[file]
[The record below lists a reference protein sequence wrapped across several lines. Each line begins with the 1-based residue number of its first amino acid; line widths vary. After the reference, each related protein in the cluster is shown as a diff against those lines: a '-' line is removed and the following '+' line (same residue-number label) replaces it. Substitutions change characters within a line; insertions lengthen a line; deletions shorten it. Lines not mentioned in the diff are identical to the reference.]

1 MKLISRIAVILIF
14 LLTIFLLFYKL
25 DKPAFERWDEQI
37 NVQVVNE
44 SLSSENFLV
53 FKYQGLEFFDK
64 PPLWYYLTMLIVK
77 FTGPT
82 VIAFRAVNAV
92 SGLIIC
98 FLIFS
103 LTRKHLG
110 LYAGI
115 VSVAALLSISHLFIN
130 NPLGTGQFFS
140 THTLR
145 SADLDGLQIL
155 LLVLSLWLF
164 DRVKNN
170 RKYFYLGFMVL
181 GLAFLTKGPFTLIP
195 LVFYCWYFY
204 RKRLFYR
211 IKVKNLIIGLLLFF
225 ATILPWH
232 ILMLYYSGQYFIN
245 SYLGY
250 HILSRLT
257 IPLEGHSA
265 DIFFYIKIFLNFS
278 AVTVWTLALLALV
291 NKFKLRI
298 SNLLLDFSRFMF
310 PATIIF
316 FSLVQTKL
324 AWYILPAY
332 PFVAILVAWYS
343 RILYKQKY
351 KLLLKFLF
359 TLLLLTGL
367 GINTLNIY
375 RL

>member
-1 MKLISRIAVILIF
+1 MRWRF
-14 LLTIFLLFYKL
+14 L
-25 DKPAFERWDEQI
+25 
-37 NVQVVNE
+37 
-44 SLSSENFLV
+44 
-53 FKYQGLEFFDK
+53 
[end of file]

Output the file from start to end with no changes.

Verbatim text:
[The record below lists a reference protein sequence wrapped across several lines. Each line begins with the 1-based residue number of its first amino acid; line widths vary. After the reference, each related protein in the cluster is shown as a diff against those lines: a '-' line is removed and the following '+' line (same residue-number label) replaces it. Substitutions change characters within a line; insertions lengthen a line; deletions shorten it. Lines not mentioned in the diff are identical to the reference.]

1 MKLISRIAVILIF
14 LLTIFLLFYKL
25 DKPAFERWDEQI
37 NVQVVNE
44 SLSSENFLV
53 FKYQGLEFFDK
64 PPLWYYLTMLIVK
77 FTGPT
82 VIAFRAVNAV
92 SGLIIC
98 FLIFS
103 LTRKHLG
110 LYAGI
115 VSVAALLSISHLFIN
130 NPLGTGQFFS
140 THTLR
145 SADLDGLQIL
155 LLVLSLWLF
164 DRVKNN
170 RKYFYLGFMVL
181 GLAFLTKGPFTLIP
195 LVFYCWYFY
204 RKRLFYR
211 IKVKNLIIGLLLFF
225 ATILPWH
232 ILMLYYSGQYFIN
245 SYLGY
250 HILSRLT
257 IPLEGHSA
265 DIFFYIKIFLNFS
278 AVTVWTLALLALV
291 NKFKLRI
298 SNLLLDFSRFMF
310 PATIIF
316 FSLVQTKL
324 AWYILPAY
332 PFVAILVAWYS
343 RILYKQKY
351 KLLLKFLF
359 TLLLLTGL
367 GINTLNIY
375 RL

>member
-1 MKLISRIAVILIF
+1 MRWRF
-14 LLTIFLLFYKL
+14 L
-25 DKPAFERWDEQI
+25 
-37 NVQVVNE
+37 
-44 SLSSENFLV
+44 
-53 FKYQGLEFFDK
+53 